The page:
goom-heo-fashionography

Goom HeoDesigner

Seoul, Korea. February 10th, 2021

The London-based South Korean menswear designer Goom Heo talks about fluidity in fashion and how becoming a voyeur inspired her latest collection.


 

I’m still in the process of building my identity. It’s never-ending. But to know where I’m coming from and what I truly like about my work—also what I want to show or say through my collection—is as important as understanding your identity, which is pretty similar to understanding the identity of your brand.

I would describe my menswear designs as “masculinity mixed with feminine elements.” We want to show the new vision of menswear; some ask why I categorize my brand as menswear, and not unisex or womenswear, but I like the idea of people questioning the gender of clothes.

My work is more about the person, because it’s about someone who is wearing my clothes and being themselves. The feeling and the mood I create through my collection, combined with the people who are wearing my clothes, are what make the collection come to life, and it doesn’t need to be a certain gender to be able to do that. That’s why it’s more about people or the person wearing it, not a gender.

Clothes play differently on gender; that’s where creating visual images becomes important. You look at the role of how clothes react and interact with the body when they’re worn.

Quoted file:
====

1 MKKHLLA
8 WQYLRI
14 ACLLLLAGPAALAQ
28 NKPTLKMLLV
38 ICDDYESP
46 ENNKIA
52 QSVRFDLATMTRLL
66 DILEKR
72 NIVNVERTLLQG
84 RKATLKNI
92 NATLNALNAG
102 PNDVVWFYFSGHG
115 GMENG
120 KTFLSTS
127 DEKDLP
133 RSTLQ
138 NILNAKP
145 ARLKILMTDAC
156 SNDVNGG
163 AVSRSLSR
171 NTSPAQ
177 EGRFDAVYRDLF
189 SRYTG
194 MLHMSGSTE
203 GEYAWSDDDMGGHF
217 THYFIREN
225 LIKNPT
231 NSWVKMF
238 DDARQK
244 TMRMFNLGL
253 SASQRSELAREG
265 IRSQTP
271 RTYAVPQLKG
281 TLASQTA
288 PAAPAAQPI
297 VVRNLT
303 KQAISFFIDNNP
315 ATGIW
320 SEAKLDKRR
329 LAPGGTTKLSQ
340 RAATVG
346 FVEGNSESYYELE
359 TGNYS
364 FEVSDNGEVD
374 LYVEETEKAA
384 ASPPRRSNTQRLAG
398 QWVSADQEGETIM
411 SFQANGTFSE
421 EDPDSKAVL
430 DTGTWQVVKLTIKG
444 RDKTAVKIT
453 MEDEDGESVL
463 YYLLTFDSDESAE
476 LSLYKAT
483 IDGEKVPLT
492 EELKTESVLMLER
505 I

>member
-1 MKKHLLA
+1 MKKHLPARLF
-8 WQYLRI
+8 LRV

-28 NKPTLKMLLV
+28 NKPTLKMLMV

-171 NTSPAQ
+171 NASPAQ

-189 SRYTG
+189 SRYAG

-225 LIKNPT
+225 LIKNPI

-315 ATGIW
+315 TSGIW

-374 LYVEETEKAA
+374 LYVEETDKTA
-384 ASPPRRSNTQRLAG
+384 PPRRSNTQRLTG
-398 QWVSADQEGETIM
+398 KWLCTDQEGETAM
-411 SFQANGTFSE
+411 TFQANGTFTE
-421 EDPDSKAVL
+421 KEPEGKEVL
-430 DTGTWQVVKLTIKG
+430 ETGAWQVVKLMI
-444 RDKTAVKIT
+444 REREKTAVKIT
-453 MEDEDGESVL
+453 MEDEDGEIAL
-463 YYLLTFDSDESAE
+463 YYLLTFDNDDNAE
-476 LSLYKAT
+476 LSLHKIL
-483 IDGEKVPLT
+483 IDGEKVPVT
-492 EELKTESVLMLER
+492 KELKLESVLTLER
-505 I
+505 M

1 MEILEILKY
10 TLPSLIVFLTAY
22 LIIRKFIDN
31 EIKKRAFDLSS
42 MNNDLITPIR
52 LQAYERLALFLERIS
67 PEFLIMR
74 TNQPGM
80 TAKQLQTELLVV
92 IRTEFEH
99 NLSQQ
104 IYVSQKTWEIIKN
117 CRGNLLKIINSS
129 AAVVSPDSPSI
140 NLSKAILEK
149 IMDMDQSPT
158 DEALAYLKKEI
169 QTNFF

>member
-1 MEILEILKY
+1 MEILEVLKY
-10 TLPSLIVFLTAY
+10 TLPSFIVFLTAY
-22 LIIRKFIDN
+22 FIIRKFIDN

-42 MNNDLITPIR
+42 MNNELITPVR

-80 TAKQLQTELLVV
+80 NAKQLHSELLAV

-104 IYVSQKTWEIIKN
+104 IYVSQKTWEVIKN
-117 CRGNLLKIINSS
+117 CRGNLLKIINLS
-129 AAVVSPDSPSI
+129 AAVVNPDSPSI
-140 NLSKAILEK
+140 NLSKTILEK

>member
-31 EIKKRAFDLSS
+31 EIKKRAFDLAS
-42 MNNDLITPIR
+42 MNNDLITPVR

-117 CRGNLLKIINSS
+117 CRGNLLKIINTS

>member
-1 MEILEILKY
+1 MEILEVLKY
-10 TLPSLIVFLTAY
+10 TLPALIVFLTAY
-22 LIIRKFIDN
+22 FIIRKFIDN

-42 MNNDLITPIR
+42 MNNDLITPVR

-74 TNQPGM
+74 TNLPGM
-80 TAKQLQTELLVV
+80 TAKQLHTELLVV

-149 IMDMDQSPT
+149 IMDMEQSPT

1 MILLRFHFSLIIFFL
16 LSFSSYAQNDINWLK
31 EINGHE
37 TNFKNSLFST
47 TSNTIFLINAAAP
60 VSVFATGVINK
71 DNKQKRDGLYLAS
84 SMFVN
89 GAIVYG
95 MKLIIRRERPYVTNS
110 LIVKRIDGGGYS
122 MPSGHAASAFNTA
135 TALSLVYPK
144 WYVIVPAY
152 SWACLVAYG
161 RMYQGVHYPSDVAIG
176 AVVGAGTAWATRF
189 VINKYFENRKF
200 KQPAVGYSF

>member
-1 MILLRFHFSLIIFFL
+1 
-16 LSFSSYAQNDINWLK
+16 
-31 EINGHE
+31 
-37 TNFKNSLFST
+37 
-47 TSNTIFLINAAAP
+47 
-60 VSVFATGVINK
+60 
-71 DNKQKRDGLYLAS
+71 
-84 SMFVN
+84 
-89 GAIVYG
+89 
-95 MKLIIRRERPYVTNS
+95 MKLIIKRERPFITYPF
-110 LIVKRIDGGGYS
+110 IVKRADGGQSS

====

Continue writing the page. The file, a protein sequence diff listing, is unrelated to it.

“Voyeurism,” for example, was the theme of our Spring 2021 collection. My flat has a full-length window on the wall, and during the first lockdown, as I stayed home I started to watch people opposite to my building. It was quite funny thinking, I’m watching people, but if I can see them, then they could definitely see me as well. It started from this simple idea of watching someone and this weird feeling of being watched by others.

The main references came from the German artist Paul Wunderlich; I find his work, how he painted a woman, secretive in a way. I wanted to interpret this feeling and these references into clothes by the idea of revealing and concealing around the body. A lot of pieces become alive when they’re worn, by their movement and how they play around the body.

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Goom Heo by Raphaelle Moore.

It was difficult in the beginning of lockdown, as there were limited sources of research, sourcing materials, etc. But I think we’ve learned how to work with what we already have around us. Now I think it’s pretty good to look at only what you have and work with limited sources. It’s fun and challenging.

Self-evaluation and embracing both good and bad reactions from others have helped me to evolve, but I also have to be centered in what I’m doing and what I want to say through my work. My B.A. and M.A. courses influenced me a lot: When I was in a course, the work I produced reflected myself, and I learned that everything I designed should feel personal as a way of speaking and communicating through my work. To be able to do that, I have to keep questioning myself and present the work exactly how I want it to be shown.

These days I try to take a weekend off, to not work on anything related to my own business or collection. I detach from work so I can only focus on design when I’m in the studio. And I think today I’m more open-minded toward ideas or inspiration, which can come from anything in our daily lives. I believe the creative drive doesn’t come from far. I want my work to live not just in a moment, when I made it, but also in the future as well.

If I had any advice for emerging designers, it would be to be yourself, keep questioning yourself, and always be nice to people.

For my next collection, I can offer one hint: horror.

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GOOM HEO


Photographed by Trinity Ellis

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